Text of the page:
Chapter five, January 1940.

Still nothing happening.

Mum’s worried about Mrs Edwards, her husband is in the Navy and at sea somewhere. Some of our ships have been sunk by U-boats including the Royal Oak, a very big battleship.

The war is very real now, we have our ration cards but even so, some thing’s are hard to get. Mum has to say which butcher she will use to buy our meat, and which grocer to have our groceries from. It’s very slow to do the shopping now, there is always a queue at each shop. Some people don’t understand the rationing system, and there is sometimes a row going on at the counter, which makes it even slower.

Our evacuee’s, Mrs O’Keefe and her son Denis, are living upstairs in the front bedroom. We put all our ration’s together so that we can at least have a nice Sunday dinner. The rations are very small, but if we share them, we seem to have enough. Mrs O’Keefe wonders how a person living alone can manage, they only have one egg a week, 2 ounces of butter and everything else is so small. Lots of people are keeping chicken’s and rabbits in their back gardens. ‘Dig For Victory’ posters are everywhere, no more flower beds, potatoes and carrots instead.

This year is so cold some people are chopping the front garden gates up for fire wood. The council will always put a new gate in, nobody ever goes through their gates though , as all the fences are broken, just a gate standing all on it’s own! Our gate is perfect for a sledge, all you have to do is knock it all loose with a hammer, and make it into a sledge, then when the snows gone, you just put it all back together.

 As usual Mrs. Salmon is having a cup of tea in our kitchen. Now that rationing is on, I keep looking to see if she gets any smaller, but no, she still just about fits our old green chair, when she tries to get out of it, mum has to help her. I wonder how she manages to get off the lavatory.  I try not to think about it, but the thought keeps coming back.

Talking of lavatories, there is something wrong with ours, you have to pull the chain twice to make it flush, sometimes it never works at all. Don says, you have to make out that you are not going to pull the chain. Then you do it suddenly, to catch it out, it always works for him, he’s very good at things like that.

Last week we saw a convoy of little tanks, Bernard said they were Bren-gun carriers, they had about six soldiers in each one, we were all cheering as they clattered by.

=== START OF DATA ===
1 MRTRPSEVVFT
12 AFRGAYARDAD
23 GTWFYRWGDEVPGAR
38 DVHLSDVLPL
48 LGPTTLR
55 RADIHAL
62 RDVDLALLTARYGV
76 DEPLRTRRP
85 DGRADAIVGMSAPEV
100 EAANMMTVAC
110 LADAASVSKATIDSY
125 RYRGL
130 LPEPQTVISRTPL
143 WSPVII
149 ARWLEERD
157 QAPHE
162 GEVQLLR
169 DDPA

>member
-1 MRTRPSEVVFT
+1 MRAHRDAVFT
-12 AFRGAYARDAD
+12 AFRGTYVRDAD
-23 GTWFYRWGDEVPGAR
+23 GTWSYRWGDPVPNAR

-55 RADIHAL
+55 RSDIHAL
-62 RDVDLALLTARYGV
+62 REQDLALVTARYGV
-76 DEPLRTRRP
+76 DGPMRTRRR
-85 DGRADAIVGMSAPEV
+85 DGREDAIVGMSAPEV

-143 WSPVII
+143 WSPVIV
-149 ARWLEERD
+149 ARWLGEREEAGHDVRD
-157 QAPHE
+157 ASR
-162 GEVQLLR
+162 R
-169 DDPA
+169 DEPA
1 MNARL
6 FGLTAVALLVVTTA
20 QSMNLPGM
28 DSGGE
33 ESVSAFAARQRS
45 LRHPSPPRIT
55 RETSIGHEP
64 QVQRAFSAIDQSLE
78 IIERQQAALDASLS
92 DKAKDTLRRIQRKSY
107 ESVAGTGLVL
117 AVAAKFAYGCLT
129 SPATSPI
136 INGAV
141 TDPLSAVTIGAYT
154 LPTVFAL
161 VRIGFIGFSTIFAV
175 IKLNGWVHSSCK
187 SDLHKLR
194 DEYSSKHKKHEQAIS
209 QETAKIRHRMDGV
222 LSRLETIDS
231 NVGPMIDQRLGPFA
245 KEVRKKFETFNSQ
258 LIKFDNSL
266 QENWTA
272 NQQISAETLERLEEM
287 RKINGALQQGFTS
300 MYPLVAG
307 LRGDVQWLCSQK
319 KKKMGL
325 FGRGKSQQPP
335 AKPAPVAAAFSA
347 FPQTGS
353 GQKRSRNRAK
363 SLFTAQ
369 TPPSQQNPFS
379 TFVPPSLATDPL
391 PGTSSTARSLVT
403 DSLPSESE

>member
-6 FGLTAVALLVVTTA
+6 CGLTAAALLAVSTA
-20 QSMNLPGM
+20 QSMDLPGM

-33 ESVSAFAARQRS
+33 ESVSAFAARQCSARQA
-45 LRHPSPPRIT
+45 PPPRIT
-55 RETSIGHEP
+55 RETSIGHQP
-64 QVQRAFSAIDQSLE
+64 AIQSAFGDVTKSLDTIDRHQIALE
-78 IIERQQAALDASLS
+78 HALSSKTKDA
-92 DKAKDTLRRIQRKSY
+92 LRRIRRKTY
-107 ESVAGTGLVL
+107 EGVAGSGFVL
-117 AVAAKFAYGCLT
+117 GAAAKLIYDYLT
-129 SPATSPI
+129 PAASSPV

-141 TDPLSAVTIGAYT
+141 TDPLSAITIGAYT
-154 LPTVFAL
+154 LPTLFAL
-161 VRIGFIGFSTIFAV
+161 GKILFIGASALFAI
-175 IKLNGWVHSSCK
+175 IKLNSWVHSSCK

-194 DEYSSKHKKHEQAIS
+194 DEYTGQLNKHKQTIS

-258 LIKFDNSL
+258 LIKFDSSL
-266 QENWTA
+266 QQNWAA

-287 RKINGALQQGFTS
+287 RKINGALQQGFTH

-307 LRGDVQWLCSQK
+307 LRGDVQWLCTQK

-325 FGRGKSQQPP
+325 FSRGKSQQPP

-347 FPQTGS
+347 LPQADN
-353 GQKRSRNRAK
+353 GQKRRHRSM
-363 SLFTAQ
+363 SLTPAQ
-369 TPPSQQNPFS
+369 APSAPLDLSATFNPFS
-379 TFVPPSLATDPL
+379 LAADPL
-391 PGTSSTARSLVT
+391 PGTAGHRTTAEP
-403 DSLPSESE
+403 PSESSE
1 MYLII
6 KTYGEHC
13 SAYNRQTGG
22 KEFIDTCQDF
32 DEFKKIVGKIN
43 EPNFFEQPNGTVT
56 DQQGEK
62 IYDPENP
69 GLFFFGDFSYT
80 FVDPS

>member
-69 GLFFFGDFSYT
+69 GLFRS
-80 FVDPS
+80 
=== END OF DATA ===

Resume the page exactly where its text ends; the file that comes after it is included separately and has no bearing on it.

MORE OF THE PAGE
In the Picture Palace in Guildford Street, they show the Pathe Gazette news-reel in between the little film and the big one. It’s all about the war, when there are pictures of the enemy tanks going through the towns with the German soldiers on top, every one hisses as loudly as they can. Then we all cheer when we see a Spitfire or Hurricane flying high in the sky. Sometimes the news is better than the films that are shown.

Today is my birthday, we are both in the Saturday Morning Picture Club for children. I have to go up on the stage for a present. Don tells me to pick the football, but I choose a mouth organ, he doesn’t half moan.

 Will Hay is my favourite, he always plays a silly Station Master on the railway and everything goes wrong. The other film was Laurel and Hardy, we are still laughing on the way home, just talking about it.

Don is playing my mouth organ; I wish I had chosen the football now, at least we could both be playing something. My brother is so bossy.

Football is my favourite game. At Stepgate’s, we have two playing fields, one next to our large allotment, where the boy’s have gardening lessons. Another much larger playing field, on the other side of the road. This field was known as Tulk’s Field, after the man who gave it to the school.

The field was big enough for a football and a cricket pitch. It also has a large air-raid shelter in it, this is opposite to the school entrance. The shelter is not really big enough for all the children, fortunately we only ever used it for air-raid practice.

The games we play in the platground, are mainly: marbles, milk-tops, fag-cards and collecting anything from foreign stamps to cigarette cards.

  The card-board milk-tops and fag cards, are flicked at other cards that are stacked against the wall, if you knock one down, you gain that card, marbles are played in a similar way.

  The playground also becomes a market, where a child could swap one marble for three milk-tops, or some other treasured item. This is all done in a fair way— we all know the value of each item.

   Of course, some kids are better than others at playing these games, and have pockets full of their winnings, but now and again, rather than keep them, they will shout ‘scrambles’ and throw all their cards or what-ever, they had, in the air and we all ‘scramble’ for them. This is the natural fairness of children.  This sharing of their good luck or skill at winning the games, allows the games to continue, and we can all still hope to win something.

Unfortunately, we have had to learn the ways of the world, and soon become acquisitive, it is now more natural to hold on to your good luck than to share it. Those children, even at that early age, knew that it’s better all round if everyone has a little bit of good fortune, so that they can continue to play the games.

Look now at our unequal society, where some people go hungry, while others just over-indulge. What a difference it would make, If we shouted ‘Scrambles’ now and again.

  What goes around, comes around. 

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